Long years as an observer of information and media marketplaces have underlined one critical finding: whenever you hear someone say they will never sell an asset, you should be thinking about the circumstances under which they will sell it. I have long applied this thinking to Pearson, or at least since the early days of Marjorie Scardino, since she was so evidently pursuing the meatstore strategy for portfolio decomposition. Under this strategy you first detect the core strategy, in this case the pursuit of education markets globally, and then subordinate the other holdings to that strategy, only investing in non-core where you wanted to ensure that asset values were maintained. Then, every time you needed to make a strategic acquisition, you reached into the meatstore and sold a non-core unit, allowing strategic expansion without heavy debt and encumbrance.
This strategy has moved Pearson from being a collection of brands inherited by Scardino from the family of Lord Cowdray into the largest global force in education markets. It has brilliantly funded strategic purchases like Wall Street English. It has enabled the move from education content to services and now to solutions. It will yet see Pearson emerge as a major global force in online schools and institutions as well as accreditation and content: in a networked world it will be possible to be both a solution, and a supplier to competitor solutions, and a traditional service supplier as markets mature at different speeds and distance or location become less important than measurable quality in educational outputs.
Yet, for all its size, Pearson is still a small player in a large marketplace. And the market is still not fully networked or global, but slow, conservative and locally prone to government spending reduction or cultural differentiation. The downturn in the US disrupted Pearson’s banker market at a time when investment in rest of world markets was the key focus, and slow recovery at a time when governments are getting wise to how to leverage outsourcing, especially in testing and assessment markets, has affected growth and reduced margins. For the first time it may be possible to say that Pearson is shedding non-core assets not to buy strategic positioning but to buy time to allow growth strategies to unfold. This is a new take on the meatstore strategy.
In one real sense the sale of the Financial Times to Nikkei and the currently projected sale of the Economist Group must be good news for all involved. While the Economist had always been managerially independent, the FT had the potential to be a distraction, both in terms of investment needs and managerial time. And the FT, one of the few newspaper groups in the world worth buying, like the Economist, is in part a truly consumer-facing venture. As Pearson has found as it moves into consumer end-user educational markets, the business of selling to consumers is different from institutions. And managing operations that do both is difficult. And indeed structuring the management reporting lines of global consumer/institutional sales and marketing alongside the need for both vertical and global IT strategies is a taxing one. Clearly the two major information corporations who drew on Deloittes in recent years to create global matrix management schema are only in the very earliest stages of getting this right. Increasingly managing process and change is becoming as great a disruptor as technology or markets.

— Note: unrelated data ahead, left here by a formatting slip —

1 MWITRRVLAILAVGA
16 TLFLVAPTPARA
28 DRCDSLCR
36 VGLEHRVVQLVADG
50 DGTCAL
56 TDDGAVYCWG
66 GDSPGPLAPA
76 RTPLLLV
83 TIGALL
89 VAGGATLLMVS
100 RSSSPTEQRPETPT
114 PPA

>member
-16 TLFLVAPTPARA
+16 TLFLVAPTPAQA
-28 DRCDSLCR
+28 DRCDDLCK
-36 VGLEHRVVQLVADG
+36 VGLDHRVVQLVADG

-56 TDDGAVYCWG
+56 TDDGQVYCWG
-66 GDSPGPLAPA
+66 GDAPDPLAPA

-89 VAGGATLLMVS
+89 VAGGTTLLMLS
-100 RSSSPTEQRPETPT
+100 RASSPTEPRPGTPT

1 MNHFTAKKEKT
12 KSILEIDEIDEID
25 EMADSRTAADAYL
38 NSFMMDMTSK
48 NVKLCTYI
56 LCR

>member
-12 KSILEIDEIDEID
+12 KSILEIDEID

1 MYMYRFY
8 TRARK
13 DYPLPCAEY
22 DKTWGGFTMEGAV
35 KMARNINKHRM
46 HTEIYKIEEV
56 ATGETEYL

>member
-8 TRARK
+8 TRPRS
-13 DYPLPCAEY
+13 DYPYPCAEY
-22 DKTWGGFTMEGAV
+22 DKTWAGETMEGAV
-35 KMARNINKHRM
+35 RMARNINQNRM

And it could be argued as well that under Pearson’s management the Financial Times has accomplished the huge transition that was required of it, and emerged as a digitally-led business. OK, it’s not a very big nor a very profitable business, but the world must get used to digital information businesses being smaller, and taking time to build margins. Dropping costly print would help, of course. And in the age of automated journalism it may be over-manned, but in that case it has gone to the right home in privately-held, hugely over-manned Nikkei, who will have the patience to see the job through while respecting the tradition. As a bid to move Nikkei off its domestic Japanese base into global markets the move carries less conviction since this is a trick which few Japanese information businesses have managed, but it may be that this is an opportunity for FT management to continue their global brand building in a market where Dow Jones seems to offer less competition than it did in pre-Murdoch days.
Back at Pearsons too, the ball is clearly at management’s feet, since they cannot plead lack of resources once they have completed the disposal of the FT and the Economist, and only have their minority position in Random House Penguin left in the meatstore (though arguably that deal could not have been done without the retention of that stake, so this may not be an active asset for the time being). Can they find an answer to ongoing tests market issues in the now hugely competitive US market (note the sale of the service side of California Test Bureau by McGraw-Hill Education this month). Can they sort the growth prospects in Latin America and make sense of those difficult trading economies? Can they re-align western Europe and exploit the private education potential there? Can they still grow rapidly in China while getting into smartphone dominated markets in India and elsewhere in the region? And all this at speed, using English language learning as a spearhead but not as the sole destination? Well, they have the management talent, though they may not yet have the configuration to make it gel. And they have the technology, though they need to be able to concentrate it on uniform platforms that allow rapid new product iteration. And now, sans FT, they have removed the distractions. The next year is thus critical.